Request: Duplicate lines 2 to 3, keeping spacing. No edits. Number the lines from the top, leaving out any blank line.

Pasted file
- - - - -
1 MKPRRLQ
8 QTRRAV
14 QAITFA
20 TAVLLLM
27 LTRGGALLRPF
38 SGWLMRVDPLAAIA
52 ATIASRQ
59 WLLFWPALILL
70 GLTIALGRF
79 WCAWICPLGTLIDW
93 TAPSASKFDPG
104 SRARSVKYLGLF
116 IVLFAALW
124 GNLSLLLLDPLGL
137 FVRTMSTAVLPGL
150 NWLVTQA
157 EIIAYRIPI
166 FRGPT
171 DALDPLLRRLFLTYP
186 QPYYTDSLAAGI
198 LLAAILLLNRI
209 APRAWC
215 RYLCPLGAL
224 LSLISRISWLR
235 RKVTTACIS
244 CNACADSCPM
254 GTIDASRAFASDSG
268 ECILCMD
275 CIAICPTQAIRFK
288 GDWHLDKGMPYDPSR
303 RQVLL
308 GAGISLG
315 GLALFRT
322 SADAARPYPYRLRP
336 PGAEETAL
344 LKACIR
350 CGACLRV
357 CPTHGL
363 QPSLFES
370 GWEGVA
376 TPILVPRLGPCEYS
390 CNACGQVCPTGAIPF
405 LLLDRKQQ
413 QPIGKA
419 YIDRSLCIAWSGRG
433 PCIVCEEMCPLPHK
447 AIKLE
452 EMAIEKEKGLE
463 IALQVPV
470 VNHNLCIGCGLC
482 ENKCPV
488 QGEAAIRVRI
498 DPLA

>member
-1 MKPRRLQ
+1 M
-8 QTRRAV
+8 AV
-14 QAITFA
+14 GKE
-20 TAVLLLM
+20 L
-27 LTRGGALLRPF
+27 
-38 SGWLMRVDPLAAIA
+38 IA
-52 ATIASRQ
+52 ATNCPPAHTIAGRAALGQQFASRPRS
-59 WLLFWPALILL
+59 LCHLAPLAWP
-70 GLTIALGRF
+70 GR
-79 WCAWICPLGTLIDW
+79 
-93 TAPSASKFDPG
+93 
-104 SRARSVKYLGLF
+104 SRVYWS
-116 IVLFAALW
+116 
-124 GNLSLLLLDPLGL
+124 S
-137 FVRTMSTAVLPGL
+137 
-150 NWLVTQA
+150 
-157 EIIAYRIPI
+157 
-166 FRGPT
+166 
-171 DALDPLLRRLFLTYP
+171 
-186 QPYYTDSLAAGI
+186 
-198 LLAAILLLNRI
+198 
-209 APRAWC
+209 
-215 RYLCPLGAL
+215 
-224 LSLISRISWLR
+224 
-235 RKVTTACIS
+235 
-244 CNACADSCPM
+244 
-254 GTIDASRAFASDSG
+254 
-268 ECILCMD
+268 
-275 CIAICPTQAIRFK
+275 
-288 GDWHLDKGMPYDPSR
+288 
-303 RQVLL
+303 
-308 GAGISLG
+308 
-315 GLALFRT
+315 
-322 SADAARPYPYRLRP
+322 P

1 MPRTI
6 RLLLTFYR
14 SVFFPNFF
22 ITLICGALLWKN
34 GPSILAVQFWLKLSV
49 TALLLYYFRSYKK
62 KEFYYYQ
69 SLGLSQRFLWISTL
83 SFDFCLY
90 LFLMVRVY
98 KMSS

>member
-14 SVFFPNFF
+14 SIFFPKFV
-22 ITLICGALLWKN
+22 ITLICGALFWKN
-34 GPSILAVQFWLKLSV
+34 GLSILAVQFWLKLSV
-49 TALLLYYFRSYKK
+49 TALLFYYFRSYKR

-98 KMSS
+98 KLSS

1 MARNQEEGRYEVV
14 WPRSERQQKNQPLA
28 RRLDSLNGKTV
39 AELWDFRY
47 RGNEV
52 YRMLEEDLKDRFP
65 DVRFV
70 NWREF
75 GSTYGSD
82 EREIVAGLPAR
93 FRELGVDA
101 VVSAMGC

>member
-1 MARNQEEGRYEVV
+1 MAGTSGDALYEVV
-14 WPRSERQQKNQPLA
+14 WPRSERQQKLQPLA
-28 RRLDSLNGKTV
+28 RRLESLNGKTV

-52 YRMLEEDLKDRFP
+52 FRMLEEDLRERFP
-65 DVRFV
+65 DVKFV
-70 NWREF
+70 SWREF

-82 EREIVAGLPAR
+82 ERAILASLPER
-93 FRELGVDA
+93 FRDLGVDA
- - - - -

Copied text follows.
8 QTRRAV
14 QAITFA